Skyhunter / Marie Lu / Book Review


The Federation is on the brink of conquering the world. Only Mara remains free. Each day, Mara's elite Strikers fight off the mutated experiments the Federation sends to test the borders. Each day, the borders shrink. Every day, a bit of freedom is lost to the Federation.

Talin, a refugee from the Federation and one of Mara's Strikers, knows that they are losing the battle, that Mara soon will fall.

But when the Strikers capture a deserter from the Federation named Red, Talin knows there is more to Red than meets the eye, and she will do whatever it takes to discover his secrets and save her new home from the war.



Post-Post-Apocalyptic Worldbuilding In a world that, at the moment, feels just a little bit too close to the edge of "apocalyptic nightmare," it is fun to escape into an imagined reality that is solidly post apocalypse. That is to say, Marie Lu creates a world in this book where civilization rose and fell a long, long time ago. Pandemics and politics of the Ancient Ones are long forgotten. There are ruins, the markers of an age long dead, but the people that have grown up out of those ruins see them only as a landscape. The world has moved on. Humanity persists even after the demise of the world as we know it.

Science Fantasy Though in actuality this story is solidly science fiction, Lu seamlessly blends in elements of fantasy that make this story fun to read. Horseback-riding ranger-type warriors and genetic experiments gone awry: what's not to love?

Scrap Metal Protagonist In this novel, Lu creates a main character who is scrappy and tough, feminine and flawed. Her main character is imperfect both physically and emotionally: a solid lead. The worldbuilding, too, compliments the character. Lu creates on the page towering heaps in scrap-metal junkyards, refugee slums of spices and poverty, and bent-and-twisted ruins from a long-ago age that may or may not be our own contemporary day.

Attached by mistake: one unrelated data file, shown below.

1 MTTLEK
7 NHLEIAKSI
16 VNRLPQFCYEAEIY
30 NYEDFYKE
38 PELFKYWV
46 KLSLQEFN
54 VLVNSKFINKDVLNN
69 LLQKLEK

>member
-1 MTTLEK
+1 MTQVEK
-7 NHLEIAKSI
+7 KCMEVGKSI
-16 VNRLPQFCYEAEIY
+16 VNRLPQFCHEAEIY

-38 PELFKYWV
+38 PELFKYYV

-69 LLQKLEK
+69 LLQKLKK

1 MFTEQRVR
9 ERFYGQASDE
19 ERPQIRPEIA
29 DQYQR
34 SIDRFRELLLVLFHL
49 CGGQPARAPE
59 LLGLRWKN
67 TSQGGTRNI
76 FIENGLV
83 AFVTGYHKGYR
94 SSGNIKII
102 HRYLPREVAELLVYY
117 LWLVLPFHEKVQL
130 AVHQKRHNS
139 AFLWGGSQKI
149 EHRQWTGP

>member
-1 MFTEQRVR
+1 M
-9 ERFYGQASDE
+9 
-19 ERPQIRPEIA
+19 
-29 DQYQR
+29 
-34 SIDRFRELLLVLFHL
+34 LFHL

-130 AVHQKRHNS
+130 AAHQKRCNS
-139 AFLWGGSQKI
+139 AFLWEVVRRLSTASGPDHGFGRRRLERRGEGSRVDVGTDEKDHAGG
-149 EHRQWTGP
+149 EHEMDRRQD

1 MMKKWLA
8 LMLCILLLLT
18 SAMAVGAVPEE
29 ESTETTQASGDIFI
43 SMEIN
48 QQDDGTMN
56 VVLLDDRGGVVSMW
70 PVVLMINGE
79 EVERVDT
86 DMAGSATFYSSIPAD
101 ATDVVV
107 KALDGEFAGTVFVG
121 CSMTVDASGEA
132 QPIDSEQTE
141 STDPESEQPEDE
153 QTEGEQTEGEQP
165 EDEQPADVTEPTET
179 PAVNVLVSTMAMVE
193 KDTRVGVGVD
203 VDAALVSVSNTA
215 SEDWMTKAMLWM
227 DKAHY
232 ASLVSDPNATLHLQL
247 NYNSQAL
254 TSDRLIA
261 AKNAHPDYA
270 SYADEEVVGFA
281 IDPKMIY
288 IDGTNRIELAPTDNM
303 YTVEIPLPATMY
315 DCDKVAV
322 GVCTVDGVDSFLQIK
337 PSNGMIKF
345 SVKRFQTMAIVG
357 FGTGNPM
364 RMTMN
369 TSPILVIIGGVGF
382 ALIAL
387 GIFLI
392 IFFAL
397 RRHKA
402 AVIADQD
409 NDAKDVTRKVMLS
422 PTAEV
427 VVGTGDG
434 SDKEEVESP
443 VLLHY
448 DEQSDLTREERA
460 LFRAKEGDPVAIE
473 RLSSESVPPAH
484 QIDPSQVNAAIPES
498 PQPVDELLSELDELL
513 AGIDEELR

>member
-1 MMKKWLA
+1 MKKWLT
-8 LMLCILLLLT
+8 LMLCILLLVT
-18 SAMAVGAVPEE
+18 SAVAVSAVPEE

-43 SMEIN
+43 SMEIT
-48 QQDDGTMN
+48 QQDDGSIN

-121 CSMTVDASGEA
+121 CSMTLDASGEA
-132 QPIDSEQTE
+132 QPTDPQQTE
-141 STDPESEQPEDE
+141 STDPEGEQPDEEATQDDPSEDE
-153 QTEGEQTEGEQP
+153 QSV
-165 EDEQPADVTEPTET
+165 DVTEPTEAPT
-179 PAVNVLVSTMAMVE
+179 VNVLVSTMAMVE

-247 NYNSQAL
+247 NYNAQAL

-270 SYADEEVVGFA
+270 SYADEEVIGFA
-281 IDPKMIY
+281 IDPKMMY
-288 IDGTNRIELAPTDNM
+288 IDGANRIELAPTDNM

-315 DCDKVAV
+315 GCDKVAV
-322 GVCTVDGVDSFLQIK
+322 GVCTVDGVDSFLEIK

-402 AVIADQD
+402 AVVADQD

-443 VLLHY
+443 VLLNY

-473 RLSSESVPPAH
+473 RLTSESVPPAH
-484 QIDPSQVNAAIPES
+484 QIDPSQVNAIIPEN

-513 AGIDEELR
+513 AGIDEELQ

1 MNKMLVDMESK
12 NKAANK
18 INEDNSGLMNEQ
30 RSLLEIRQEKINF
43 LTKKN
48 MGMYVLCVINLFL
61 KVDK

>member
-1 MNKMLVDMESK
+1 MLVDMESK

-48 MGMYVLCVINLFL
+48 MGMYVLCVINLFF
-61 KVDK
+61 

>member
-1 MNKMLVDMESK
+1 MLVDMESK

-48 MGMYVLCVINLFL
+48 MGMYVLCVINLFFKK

Without spoiling the first few pages for any would-be readers, I will say that as soon as the scene was set, I said to myself, "I bet X is going to die." And behold, mere pages later, my prophecy was fulfilled. To start with a cliché isn't a big problem, as the narrative refocuses. The book becomes stronger and more original. Nevertheless, it is disappointing to be greeted with an obvious opener. Clichéd Opening

While I don't personally have any problem with a first-person present-tense narration, I have discovered that there are quite a lot of people that do have a problem with it. Good narration, whatever form it takes, doesn't call attention to itself. I often don't notice it. I did notice the narrative style here, for whatever reason. If it was noticeable to me, this choice will be noticeable to those who hate it, too. First Person Present

I hate to judge a book by its author, but sometimes, that is unavoidable. I generally love Marie Lu. I have found her books to contain great characters or detailed worldbuilding--or both--and everything I have read from her thus far has been, at the very least, better than the average YA book. That is what makes this book particularly disappointing. It isn't a bad book. It is an average book, and an average book coming from an author who can, in my opinion, produce much better is just that much more disappointing. Comparison Trap



Fans of Marie Lu's Legend series will enjoy the banter and wit between her protagonists in this novel as well. Those enchanted (and disgusted) by the fantastically apocalyptic world of Julianna Baggott's Pure will enjoy the humanoid experiments that roam these pages as well.


Publisher: Roaring Brook Press
Date: September 29, 2020
Series: Skyhunter Duology
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  1. I would hope this book would be better given Marie Lu's other books.


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